US defends the cost of Bulger’s copter ride

Safe transport key, officials say

Reputed mob boss James 'Whitey' Bulger was taken by Coast Guard helicopter Thursday from Plymouth to Logan Airport. Reputed mob boss James "Whitey" Bulger was taken by Coast Guard helicopter Thursday from Plymouth to Logan Airport. (NECN/WHDH)
By Maria Cramer
Globe Staff / July 2, 2011

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The US Marshals Service yesterday defended its decision to transport reputed mob boss James “Whitey’’ Bulger in a helicopter to a recent Boston court appearance, calling it one of many security measures the agency takes to change travel routes or respond to any potential threats against someone in custody.

The statement followed complaints from relatives of Bulger’s alleged murder victims that the 81-year-old has received special treatment. It also came on the same day that Senator Scott Brown fired off a letter to Stacia A. Hylton, director of the Marshals Service, urging her to find a “less costly and less extravagant’’ mode of transportation for Bulger.

The Marshals Service and the Coast Guard released a statement that said the cost of Bulger’s 40-minute helicopter ride Thursday from Plymouth County House of Correction to Logan International Airport was about $7,500.

The marshals released that figure only after the agency’s initial estimate of $1,500 was described as inaccurate by the Coast Guard, which provided the Jayhawk helicopter. The Coast Guard said $1,500 would only cover the chopper’s fuel.

The Marshals Service, which did not return calls seeking comment, said the final amount of about $7,500 falls within the operating budget of both agencies.

“The Marshals Service takes many considerations into account when moving federal prisoners and therefore regularly varies routes of travel based on weather, threat levels, traffic patterns and other significant events that may be happening in the area,’’ the statement said. “It is not uncommon for the Marshals Service to utilize other resources to assist in their mission of providing the safe and secure movement of federal detainees.’’

But it is highly unusual for suspects to be transported on a helicopter unless they are defendants in terrorism cases or assassination attempts.

Coast Guard Petty Officer and spokesman Luke Clayton said technically, taxpayers did not pay more out of their pockets for Bulger’s helicopter ride.

The Jayhawk probably would have been used for some other activity, such as patrolling restricted fishing areas or performing search and rescue exercises, he said.

“Pilots are required to fly a certain amount of hours per week,’’ Clayton said. “It’s not like we put a stop to everything and said we’re doing this flight completely separate. It’s in the budget to do these types of flights.’’

Victims’ families and politicians have bristled at the way Bulger has been treated.

Last Friday, he was flown on a private jet from California to Massachusetts for his first hearing in Boston.

Patricia Donahue, the widow of alleged Bulger victim Michael Donahue, said she was appalled on Thursday to see Bulger flown into Boston, then escorted by an armed police motorcade to the US District courthouse.

Later, relatives had to wait for Bulger’s brothers to go inside the courtroom before they were allowed inside.

“They treated him more like he was a celebrity than a prisoner. He should be treated like every other prisoner,’’ Donahue said. “When he comes to court [on July 6], are they going to bring him on a yacht? There is not too much left.’’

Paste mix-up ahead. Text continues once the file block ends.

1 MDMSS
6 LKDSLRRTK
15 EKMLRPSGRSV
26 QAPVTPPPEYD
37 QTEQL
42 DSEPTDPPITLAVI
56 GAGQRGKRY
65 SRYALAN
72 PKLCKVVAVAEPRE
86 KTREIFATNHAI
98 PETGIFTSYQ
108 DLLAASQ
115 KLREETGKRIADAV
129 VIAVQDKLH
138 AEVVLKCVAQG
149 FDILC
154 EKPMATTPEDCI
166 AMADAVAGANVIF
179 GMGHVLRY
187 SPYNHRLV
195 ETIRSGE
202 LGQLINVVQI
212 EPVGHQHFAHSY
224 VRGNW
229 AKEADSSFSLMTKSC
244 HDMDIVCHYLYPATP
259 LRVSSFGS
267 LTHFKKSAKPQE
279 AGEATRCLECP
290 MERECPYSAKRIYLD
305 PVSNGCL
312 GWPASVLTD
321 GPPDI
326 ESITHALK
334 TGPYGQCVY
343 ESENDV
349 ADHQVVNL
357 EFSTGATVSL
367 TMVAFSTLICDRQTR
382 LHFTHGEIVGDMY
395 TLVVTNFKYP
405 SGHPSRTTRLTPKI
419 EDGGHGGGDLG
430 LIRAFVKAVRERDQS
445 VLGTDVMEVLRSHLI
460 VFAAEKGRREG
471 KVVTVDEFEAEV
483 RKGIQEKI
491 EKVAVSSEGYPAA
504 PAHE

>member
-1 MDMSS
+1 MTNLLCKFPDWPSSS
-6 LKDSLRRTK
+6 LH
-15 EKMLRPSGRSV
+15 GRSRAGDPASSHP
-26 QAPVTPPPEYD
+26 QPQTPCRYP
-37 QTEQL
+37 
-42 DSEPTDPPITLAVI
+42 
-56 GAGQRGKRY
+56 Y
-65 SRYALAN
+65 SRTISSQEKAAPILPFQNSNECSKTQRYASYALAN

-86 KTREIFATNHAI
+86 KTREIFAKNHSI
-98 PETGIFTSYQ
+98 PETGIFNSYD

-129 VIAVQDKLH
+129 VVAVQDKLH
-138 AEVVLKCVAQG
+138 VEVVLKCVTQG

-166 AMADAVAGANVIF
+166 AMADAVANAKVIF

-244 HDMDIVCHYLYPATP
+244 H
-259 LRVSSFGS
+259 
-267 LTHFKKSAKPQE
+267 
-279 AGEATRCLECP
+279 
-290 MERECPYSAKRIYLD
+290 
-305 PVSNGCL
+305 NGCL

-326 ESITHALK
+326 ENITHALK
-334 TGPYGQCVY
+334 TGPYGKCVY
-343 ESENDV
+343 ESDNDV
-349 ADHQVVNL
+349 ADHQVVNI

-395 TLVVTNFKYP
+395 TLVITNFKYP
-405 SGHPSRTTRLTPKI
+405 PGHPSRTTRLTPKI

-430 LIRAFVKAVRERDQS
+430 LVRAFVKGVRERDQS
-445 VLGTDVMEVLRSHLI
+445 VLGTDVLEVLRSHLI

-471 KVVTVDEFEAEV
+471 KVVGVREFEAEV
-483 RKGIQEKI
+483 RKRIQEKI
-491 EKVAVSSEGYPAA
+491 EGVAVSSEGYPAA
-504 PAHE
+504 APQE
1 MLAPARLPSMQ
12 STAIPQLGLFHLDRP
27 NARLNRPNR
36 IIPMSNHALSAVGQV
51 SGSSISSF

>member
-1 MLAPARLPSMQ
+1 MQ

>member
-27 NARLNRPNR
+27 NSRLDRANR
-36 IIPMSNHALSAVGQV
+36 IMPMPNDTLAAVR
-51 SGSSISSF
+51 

In his letter, Brown said the rides on the “private luxury jet’’ and helicopter seemed “far in excess of what the marshals have provided in the past to federal detainees.’’

“I agreed with US Attorney Carmen Ortiz when she said Whitey Bulger would be ‘treated like every other defendant,’ ’’ Brown wrote. “So far, that does not seem to be the case.’’

Retired State Police Colonel Thomas Foley, who had to secure the transportation of former Bulger associate John Martorano in the 1990s, said officials often take unusual measures to keep a defendant from escaping or being targeted by vigilantes.

He recalled how he once enlisted the marshals’ help when Martorano, who had begun cooperating with authorities, complained he was having trouble speaking because of denture pain.

At least half a dozen troopers and marshals escorted Martorano to a Worcester dentist’s office, which had to be shut down while the doctor worked on the hit man’s teeth.

“Anyone who is in custody is your responsibility,’’ Foley said. “You don’t want them to escape or get shot. That means you didn’t do your job.’’

Foley said the marshals may have perceived a threat to Bulger and decided to change the route.

The intense media attention on the Bulger case also makes it more difficult for the marshals to transport him safely, he said.

“Everyone knows the court schedule,’’ Foley said. “They know when he’s coming and they know when he’s leaving. . . . I don’t think this guy ought to be given any ego-boosting treatment, but on the other hand that’s the marshals’ call.’’

James Alan Fox, a Northeastern University criminologist, said the marshals may have also been trying to avoid attracting a line of vehicles that would trail Bulger.

“You don’t want a Whitey caravan going up and down the Expressway,’’ Fox said. “I think it’s not so much danger as it is attention and disruption.’’

Clayton said the Coast Guard often provides helicopters to help law enforcement operations, but he could not recall the last time a helicopter was used to transfer a Massachusetts prisoner.

“Most [defendants] don’t get helicopters; they ride in the back of a van,’’ Fox said. “But he’s not most defendants. He’s different and that’s just a fact of the matter, and everything about his case will be different. We might as well get used to it.’’

Maria Cramer can be reached at